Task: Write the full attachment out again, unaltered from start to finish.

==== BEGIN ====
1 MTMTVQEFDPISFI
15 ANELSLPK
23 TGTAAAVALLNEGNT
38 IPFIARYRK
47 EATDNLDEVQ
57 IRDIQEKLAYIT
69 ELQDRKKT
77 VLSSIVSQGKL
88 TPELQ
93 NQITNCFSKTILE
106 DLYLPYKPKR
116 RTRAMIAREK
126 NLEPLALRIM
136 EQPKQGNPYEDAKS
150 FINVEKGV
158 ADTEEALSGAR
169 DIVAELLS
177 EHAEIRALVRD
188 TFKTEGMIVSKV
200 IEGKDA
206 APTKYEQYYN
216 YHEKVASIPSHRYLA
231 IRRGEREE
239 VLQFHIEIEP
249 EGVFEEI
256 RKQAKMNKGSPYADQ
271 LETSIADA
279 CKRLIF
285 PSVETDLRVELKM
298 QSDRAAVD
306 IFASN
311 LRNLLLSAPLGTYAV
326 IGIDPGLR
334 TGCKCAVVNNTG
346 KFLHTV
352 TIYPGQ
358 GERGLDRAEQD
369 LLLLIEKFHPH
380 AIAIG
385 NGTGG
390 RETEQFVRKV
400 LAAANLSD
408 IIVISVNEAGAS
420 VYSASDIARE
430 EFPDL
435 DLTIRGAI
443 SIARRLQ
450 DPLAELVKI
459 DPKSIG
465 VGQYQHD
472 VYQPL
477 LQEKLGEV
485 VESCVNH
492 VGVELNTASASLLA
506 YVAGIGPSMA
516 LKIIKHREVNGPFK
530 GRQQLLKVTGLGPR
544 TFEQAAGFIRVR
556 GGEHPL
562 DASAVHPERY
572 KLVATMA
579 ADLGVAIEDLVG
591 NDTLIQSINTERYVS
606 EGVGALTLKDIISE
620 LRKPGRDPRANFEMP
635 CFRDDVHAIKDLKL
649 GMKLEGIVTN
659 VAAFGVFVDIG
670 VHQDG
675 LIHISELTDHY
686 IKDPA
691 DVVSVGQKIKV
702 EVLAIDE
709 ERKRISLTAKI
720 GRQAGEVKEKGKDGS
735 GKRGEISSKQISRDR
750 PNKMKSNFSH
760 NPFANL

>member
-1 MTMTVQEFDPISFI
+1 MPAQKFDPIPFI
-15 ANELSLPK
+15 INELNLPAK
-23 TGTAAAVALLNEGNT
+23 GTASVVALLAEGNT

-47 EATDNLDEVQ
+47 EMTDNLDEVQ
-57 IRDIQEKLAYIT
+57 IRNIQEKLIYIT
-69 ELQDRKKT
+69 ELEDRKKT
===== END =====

1 MTMTVQEFDPISFI
15 ANELSLPK
23 TGTAAAVALLNEGNT
38 IPFIARYRK
47 EATDNLDEVQ
57 IRDIQEKLAYIT
69 ELQDRKKT
77 VLSSIVSQGKL
88 TPELQ
93 NQITNCFSKTILE
106 DLYLPYKPKR
116 RTRAMIAREK
126 NLEPLALRIM
136 EQPKQGNPYEDAKS
150 FINVEKGV
158 ADTEEALSGAR
169 DIVAELLS
177 EHAEIRALVRD
188 TFKTEGMIVSKV
200 IEGKDA
206 APTKYEQYYN
216 YHEKVASIPSHRYLA
231 IRRGEREE
239 VLQFHIEIEP
249 EGVFEEI
256 RKQAKMNKGSPYADQ
271 LETSIADA
279 CKRLIF
285 PSVETDLRVELKM
298 QSDRAAVD
306 IFASN
311 LRNLLLSAPLGTYAV
326 IGIDPGLR
334 TGCKCAVVNNTG
346 KFLHTV
352 TIYPGQ
358 GERGLDRAEQD
369 LLLLIEKFHPH
380 AIAIG
385 NGTGG
390 RETEQFVRKV
400 LAAANLSD
408 IIVISVNEAGAS
420 VYSASDIARE
430 EFPDL
435 DLTIRGAI
443 SIARRLQ
450 DPLAELVKI
459 DPKSIG
465 VGQYQHD
472 VYQPL
477 LQEKLGEV
485 VESCVNH
492 VGVELNTASASLLA
506 YVAGIGPSMA
516 LKIIKHREVNGPFK
530 GRQQLLKVTGLGPR
544 TFEQAAGFIRVR
556 GGEHPL
562 DASAVHPERY
572 KLVATMA
579 ADLGVAIEDLVG
591 NDTLIQSINTERYVS
606 EGVGALTLKDIISE
620 LRKPGRDPRANFEMP
635 CFRDDVHAIKDLKL
649 GMKLEGIVTN
659 VAAFGVFVDIG
670 VHQDG
675 LIHISELTDHY
686 IKDPA
691 DVVSVGQKIKV
702 EVLAIDE
709 ERKRISLTAKI
720 GRQAGEVKEKGKDGS
735 GKRGEISSKQISRDR
750 PNKMKSNFSH
760 NPFANL

>member
-1 MTMTVQEFDPISFI
+1 MPAQKFDPIPFI
-15 ANELSLPK
+15 INELNLPAK
-23 TGTAAAVALLNEGNT
+23 GTASVVALLAEGNT

-47 EATDNLDEVQ
+47 EMTDNLDEVQ
-57 IRDIQEKLAYIT
+57 IRNIQEKLIYIT
-69 ELQDRKKT
+69 ELEDRKKT